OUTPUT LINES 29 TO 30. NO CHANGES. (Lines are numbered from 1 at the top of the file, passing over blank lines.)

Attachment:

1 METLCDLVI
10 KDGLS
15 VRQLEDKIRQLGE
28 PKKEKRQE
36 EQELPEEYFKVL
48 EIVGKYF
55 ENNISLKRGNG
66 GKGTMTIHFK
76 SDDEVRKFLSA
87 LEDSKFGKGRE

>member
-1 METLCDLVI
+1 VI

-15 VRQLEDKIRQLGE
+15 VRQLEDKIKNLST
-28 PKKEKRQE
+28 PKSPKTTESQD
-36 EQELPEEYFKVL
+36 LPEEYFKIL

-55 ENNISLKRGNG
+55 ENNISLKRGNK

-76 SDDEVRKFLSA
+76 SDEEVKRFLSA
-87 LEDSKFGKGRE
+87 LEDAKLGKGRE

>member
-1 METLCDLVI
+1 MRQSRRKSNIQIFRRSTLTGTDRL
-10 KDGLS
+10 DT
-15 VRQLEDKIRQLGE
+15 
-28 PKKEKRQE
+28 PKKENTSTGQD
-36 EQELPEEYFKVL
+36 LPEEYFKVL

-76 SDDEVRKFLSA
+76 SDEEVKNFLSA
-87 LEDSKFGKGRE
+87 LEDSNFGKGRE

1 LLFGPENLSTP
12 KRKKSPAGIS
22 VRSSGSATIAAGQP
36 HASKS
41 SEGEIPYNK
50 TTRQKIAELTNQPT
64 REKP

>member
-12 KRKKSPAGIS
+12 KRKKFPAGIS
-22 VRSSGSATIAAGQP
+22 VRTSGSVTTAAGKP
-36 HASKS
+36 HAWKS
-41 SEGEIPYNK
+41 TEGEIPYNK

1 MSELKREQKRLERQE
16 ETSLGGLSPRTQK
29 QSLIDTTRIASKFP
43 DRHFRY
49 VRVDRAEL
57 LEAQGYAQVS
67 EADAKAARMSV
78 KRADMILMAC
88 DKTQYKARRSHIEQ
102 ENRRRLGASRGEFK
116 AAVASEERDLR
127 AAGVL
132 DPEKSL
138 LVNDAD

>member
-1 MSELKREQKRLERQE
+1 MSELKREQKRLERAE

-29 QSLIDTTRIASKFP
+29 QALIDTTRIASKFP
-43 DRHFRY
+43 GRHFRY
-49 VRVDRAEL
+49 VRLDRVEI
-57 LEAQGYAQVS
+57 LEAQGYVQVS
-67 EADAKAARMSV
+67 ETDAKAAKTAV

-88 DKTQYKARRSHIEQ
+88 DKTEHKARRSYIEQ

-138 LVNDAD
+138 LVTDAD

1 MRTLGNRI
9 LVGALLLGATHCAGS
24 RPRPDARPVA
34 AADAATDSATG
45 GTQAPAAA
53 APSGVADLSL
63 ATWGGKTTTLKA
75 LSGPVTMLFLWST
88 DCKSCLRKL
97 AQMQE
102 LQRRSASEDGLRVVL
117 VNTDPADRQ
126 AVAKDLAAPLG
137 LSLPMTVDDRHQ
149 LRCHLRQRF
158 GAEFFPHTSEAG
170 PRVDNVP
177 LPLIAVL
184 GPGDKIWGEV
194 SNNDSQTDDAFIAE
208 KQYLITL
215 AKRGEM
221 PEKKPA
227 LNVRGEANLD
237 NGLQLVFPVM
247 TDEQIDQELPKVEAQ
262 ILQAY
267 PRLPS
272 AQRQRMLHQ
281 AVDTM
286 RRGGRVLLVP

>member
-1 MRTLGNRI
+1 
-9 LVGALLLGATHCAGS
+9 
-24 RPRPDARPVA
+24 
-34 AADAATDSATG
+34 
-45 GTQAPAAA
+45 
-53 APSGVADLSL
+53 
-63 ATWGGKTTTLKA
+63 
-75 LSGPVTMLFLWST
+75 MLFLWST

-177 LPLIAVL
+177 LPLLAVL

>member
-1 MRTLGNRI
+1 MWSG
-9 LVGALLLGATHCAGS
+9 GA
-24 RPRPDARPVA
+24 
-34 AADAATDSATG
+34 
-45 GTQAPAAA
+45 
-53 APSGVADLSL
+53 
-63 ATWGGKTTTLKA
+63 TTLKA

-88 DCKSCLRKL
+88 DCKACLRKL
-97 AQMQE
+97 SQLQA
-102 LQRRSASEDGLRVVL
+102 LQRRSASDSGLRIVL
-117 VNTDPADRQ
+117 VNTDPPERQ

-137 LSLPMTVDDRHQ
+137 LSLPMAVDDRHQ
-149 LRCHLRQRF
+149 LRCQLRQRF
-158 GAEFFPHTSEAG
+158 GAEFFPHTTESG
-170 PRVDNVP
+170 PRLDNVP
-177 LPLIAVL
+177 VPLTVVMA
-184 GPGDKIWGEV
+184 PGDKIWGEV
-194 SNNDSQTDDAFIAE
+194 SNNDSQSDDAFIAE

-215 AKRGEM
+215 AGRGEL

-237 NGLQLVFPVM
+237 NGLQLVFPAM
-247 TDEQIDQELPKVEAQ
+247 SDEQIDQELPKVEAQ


-10 KDGLS
+10 DT